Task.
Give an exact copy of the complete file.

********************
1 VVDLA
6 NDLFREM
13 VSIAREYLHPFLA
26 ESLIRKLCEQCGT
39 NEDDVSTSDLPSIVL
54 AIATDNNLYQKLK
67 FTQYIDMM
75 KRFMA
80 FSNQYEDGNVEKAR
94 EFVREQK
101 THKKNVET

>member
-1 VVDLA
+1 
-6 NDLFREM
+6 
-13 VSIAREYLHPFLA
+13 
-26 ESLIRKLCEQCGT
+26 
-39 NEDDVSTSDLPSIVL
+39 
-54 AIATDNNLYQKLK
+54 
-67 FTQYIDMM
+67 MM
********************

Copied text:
1 VVDLA
6 NDLFREM
13 VSIAREYLHPFLA
26 ESLIRKLCEQCGT
39 NEDDVSTSDLPSIVL
54 AIATDNNLYQKLK
67 FTQYIDMM
75 KRFMA
80 FSNQYEDGNVEKAR
94 EFVREQK
101 THKKNVET

>member
-1 VVDLA
+1 
-6 NDLFREM
+6 
-13 VSIAREYLHPFLA
+13 
-26 ESLIRKLCEQCGT
+26 
-39 NEDDVSTSDLPSIVL
+39 
-54 AIATDNNLYQKLK
+54 
-67 FTQYIDMM
+67 MM